Cat – Cow Stretch
This move increases flexibility in the spine by stretching you back, torso and neck. Start on all fours with your hands under your shoulders and your knees under your hips. Move into the cat pose by rounding your back toward the ceiling and drawing your stomach up into your back, looking at the floor. Hold the pose for a long breath, then move into the cow pose by lifting your chin and chest to look up and lowering your shoulders toward the ground. Hold pose for a long breath, and repeat series 15-20 times.
This exercise increases core strength and improves the stability of your low back. Place your shoulders over your wrists and align your hips over your knees. Engage your abdominal muscles, then lift your right leg straight behind you. Keep the hips level. Once your core feels stable, lift your left arm forward. Stretch your body out long. Keep the back of your neck in line with your spine. Hold for a few seconds before returning to your starting position. Exhale as you lift your arm and leg. Do not let your leg or arm go too high. Slow and steady is the name of the game. Repeat 8-10 times. *To modify this keep your toes on the extended leg on the ground while extending your opposite arm.
This yoga pose helps reverse the forces of gravity that normally act on the spine, while strengthening your deep abdominal muscles that support your low back. Try to hold the pose for 5 deep breathes in and out.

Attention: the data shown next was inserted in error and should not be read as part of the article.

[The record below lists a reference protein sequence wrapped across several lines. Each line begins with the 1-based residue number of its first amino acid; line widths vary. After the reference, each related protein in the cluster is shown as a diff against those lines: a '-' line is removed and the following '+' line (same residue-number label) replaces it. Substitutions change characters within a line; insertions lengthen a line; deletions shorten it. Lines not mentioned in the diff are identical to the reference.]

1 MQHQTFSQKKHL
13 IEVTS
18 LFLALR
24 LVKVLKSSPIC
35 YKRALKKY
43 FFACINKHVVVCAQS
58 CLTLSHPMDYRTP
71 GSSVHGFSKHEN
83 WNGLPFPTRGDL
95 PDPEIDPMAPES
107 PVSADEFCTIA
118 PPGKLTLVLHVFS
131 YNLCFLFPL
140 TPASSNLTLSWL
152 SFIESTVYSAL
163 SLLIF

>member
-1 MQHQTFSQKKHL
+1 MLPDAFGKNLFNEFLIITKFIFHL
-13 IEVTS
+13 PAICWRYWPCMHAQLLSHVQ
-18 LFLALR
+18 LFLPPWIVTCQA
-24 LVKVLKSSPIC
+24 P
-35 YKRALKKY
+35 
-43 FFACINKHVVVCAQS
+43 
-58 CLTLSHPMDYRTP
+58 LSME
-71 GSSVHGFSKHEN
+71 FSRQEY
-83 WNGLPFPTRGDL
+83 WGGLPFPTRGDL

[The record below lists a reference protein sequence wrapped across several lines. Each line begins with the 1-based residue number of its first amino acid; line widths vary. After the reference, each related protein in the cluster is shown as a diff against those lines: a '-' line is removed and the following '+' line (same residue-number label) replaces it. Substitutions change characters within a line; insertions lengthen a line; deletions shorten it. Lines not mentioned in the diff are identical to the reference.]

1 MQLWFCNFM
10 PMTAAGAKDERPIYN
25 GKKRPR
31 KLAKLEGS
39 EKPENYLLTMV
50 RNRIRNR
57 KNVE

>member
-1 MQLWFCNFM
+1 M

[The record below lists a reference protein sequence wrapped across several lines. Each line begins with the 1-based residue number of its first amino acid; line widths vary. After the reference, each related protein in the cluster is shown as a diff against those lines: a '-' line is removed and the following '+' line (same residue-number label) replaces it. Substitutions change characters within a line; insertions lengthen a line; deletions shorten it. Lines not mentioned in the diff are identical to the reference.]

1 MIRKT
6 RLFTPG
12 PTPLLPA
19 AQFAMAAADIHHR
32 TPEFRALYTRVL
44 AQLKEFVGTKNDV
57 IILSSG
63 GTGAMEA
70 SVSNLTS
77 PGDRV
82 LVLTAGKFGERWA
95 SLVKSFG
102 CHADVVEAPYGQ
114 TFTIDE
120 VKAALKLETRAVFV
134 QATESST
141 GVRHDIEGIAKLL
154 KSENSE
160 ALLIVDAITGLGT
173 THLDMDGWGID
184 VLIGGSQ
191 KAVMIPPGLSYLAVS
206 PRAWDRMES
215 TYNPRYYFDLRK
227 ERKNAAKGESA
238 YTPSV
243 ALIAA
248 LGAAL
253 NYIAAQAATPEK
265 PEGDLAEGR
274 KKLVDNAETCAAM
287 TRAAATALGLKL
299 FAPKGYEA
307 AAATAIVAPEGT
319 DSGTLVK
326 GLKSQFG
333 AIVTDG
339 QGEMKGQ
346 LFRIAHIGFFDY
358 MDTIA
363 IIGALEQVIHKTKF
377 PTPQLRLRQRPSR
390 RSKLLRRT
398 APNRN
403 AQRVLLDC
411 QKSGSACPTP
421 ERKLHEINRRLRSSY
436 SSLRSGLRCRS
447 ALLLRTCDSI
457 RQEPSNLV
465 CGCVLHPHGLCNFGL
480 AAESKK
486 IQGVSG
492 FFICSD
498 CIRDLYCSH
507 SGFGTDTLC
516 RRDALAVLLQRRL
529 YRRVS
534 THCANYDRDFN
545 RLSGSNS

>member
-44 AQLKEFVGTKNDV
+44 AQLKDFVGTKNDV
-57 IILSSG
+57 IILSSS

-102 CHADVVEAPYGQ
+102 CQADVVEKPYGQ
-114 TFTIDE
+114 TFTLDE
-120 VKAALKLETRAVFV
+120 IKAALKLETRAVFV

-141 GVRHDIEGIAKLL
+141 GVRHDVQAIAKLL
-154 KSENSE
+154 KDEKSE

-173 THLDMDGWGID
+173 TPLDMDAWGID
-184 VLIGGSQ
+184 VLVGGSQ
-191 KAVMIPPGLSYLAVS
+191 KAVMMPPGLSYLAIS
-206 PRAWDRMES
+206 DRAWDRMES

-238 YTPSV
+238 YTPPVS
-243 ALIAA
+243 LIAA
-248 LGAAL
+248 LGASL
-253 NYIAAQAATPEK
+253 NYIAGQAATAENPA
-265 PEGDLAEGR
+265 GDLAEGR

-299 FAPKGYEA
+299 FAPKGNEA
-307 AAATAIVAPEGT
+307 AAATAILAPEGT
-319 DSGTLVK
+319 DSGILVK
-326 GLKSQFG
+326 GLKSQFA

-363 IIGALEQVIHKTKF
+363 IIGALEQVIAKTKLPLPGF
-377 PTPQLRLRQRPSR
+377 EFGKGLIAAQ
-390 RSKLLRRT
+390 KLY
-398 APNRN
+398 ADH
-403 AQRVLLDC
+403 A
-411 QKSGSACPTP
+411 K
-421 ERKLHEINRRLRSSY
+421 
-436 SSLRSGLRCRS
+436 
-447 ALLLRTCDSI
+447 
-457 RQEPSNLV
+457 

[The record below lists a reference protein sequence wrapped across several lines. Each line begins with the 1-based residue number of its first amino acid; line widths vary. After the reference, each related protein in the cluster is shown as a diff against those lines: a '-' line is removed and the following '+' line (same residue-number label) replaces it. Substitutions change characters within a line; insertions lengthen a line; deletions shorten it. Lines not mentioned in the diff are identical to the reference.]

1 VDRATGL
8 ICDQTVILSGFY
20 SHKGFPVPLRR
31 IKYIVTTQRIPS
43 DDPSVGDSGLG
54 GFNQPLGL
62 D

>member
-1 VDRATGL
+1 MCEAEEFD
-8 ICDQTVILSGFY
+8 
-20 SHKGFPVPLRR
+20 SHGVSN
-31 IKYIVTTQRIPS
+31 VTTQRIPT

Use this exercise to strengthen glutes, core, and hamstrings. This is an excellent exercise if you have back injuries. Lie with your back on the floor and knees bent at 90 degrees. Lift the hips off the floor by pushing through the floor with your heels. The result should be a bridge from the back of your shoulders to your knees. Lower your hips and repeat.
Stabilize the lower spine and increase strength in deep abdominal muscles, diaphragm, and your pelvic floor. Lie on your back with your arms extended in front of your shoulders. Bend your hips and knees to a 90-degree angle. Contract your abs and press your lower back into the floor. Take a deep breath in. Exhale as you slowly extend your left leg toward the floor and bring your right arm overhead. Keep your abs contracted and don’t let your lower back arch. Slowly return your arm and leg to the starting position. Repeat with your opposite arm and leg. Recommend 8 -10 repetitions.
Open Doorway Stretch
When chest muscles are tight they can cause pain in your neck and upper back, and affect your posture. Stand in an open doorway and place your arms on either side. Keep elbows level with shoulders. Step forward gently and allow your arms to stretch back.
For more back exercises, visit Exercise at about.com